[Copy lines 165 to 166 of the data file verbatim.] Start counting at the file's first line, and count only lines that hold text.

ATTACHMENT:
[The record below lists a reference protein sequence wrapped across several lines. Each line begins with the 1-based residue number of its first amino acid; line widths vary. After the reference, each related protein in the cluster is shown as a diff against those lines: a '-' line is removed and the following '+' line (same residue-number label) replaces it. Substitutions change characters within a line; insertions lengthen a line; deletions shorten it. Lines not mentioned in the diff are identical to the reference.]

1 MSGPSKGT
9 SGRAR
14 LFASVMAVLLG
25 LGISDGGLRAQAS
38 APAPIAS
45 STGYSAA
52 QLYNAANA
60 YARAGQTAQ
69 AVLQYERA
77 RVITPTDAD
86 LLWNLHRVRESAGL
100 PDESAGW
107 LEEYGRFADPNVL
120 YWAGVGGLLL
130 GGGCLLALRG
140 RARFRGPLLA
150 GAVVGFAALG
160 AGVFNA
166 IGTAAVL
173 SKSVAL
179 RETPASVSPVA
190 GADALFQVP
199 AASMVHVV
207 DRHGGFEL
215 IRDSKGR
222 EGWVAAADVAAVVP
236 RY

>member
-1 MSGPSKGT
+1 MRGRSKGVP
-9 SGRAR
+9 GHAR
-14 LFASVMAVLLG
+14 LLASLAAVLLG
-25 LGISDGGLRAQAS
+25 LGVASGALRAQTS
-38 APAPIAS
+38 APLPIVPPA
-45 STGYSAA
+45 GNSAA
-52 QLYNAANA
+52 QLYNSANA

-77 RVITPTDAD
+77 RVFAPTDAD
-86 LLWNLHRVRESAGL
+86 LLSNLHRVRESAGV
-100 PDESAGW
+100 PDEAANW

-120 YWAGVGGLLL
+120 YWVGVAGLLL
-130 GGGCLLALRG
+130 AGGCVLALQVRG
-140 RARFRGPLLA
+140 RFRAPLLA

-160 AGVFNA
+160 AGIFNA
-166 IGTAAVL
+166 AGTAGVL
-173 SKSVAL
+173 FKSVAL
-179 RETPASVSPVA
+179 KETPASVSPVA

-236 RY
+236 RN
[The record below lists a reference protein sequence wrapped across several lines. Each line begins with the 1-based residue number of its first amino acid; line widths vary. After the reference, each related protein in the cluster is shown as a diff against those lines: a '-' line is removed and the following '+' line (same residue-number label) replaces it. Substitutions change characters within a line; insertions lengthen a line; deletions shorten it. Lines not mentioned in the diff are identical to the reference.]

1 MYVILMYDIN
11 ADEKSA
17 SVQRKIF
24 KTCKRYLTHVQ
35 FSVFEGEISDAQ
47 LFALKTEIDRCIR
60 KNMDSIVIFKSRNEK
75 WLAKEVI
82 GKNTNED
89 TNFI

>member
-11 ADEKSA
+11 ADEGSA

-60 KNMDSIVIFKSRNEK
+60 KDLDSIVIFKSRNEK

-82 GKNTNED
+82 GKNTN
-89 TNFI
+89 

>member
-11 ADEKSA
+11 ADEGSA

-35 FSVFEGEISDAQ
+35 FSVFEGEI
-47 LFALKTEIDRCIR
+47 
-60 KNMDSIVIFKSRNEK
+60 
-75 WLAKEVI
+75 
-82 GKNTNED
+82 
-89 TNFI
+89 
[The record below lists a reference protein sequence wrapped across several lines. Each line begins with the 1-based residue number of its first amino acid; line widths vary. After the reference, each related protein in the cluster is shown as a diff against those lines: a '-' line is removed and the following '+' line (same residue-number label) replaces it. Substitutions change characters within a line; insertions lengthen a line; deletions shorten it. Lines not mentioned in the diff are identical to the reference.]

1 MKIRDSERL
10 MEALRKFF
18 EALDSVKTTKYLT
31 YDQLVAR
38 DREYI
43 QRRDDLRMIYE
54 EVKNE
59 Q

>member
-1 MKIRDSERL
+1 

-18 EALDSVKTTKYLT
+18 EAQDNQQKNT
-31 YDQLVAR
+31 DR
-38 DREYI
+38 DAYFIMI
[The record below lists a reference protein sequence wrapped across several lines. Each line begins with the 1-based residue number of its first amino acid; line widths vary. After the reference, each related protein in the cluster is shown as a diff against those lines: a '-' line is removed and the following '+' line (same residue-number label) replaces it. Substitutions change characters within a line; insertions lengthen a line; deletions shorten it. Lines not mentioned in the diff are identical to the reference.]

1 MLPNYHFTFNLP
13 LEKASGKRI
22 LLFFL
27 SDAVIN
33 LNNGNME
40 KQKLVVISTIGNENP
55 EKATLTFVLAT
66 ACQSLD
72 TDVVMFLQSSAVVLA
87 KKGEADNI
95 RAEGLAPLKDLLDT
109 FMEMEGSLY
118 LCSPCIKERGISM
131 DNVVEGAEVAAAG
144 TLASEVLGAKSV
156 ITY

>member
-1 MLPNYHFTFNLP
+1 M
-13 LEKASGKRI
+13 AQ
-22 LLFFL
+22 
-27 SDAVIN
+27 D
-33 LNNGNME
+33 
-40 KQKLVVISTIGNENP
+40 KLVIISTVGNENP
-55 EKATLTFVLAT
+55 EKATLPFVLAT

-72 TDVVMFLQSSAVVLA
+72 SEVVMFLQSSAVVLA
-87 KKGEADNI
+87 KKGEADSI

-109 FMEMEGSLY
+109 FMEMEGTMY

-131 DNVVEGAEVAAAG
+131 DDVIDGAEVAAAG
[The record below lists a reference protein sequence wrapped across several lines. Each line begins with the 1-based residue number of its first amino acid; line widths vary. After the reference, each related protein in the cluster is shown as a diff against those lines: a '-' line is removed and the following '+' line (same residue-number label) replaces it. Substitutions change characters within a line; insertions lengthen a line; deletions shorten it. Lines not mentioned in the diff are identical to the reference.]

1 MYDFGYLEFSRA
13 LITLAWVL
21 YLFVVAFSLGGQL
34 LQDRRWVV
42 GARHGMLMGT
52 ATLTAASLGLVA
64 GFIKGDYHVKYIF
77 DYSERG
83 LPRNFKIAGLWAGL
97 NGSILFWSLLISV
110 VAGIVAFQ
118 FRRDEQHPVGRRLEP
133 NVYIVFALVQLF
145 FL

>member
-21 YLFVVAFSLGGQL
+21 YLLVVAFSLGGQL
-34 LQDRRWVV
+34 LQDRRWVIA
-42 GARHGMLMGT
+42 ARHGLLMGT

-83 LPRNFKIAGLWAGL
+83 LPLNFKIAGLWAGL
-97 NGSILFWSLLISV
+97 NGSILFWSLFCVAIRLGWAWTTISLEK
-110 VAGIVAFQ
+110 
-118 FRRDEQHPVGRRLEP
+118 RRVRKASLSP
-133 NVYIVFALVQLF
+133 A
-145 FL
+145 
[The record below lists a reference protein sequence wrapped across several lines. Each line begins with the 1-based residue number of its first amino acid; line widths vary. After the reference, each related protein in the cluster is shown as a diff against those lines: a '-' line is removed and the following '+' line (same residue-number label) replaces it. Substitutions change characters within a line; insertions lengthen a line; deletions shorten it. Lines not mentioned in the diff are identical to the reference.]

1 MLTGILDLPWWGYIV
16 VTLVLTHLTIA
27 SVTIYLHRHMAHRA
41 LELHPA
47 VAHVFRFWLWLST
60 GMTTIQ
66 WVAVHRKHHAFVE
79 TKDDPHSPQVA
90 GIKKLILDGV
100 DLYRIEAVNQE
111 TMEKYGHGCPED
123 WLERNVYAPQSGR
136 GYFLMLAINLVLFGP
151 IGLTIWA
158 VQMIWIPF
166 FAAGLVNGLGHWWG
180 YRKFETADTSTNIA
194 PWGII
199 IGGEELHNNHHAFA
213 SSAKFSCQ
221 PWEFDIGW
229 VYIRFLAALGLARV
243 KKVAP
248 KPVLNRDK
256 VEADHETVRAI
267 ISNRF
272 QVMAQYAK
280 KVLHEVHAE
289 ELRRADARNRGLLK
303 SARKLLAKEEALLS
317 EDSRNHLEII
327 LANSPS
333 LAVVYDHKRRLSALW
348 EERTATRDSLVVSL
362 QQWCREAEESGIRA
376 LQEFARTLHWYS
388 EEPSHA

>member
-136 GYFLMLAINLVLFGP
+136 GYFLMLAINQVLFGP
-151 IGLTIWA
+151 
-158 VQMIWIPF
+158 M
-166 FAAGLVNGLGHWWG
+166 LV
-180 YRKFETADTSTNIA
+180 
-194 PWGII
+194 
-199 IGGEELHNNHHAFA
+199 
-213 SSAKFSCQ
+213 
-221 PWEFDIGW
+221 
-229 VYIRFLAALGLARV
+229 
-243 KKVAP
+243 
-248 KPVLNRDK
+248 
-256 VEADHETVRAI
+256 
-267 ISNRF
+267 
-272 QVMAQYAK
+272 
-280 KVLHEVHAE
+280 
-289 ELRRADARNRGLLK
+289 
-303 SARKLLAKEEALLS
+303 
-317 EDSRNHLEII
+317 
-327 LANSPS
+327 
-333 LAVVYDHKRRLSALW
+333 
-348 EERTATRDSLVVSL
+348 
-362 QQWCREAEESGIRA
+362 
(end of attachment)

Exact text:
52 ATLTAASLGLVA
64 GFIKGDYHVKYIF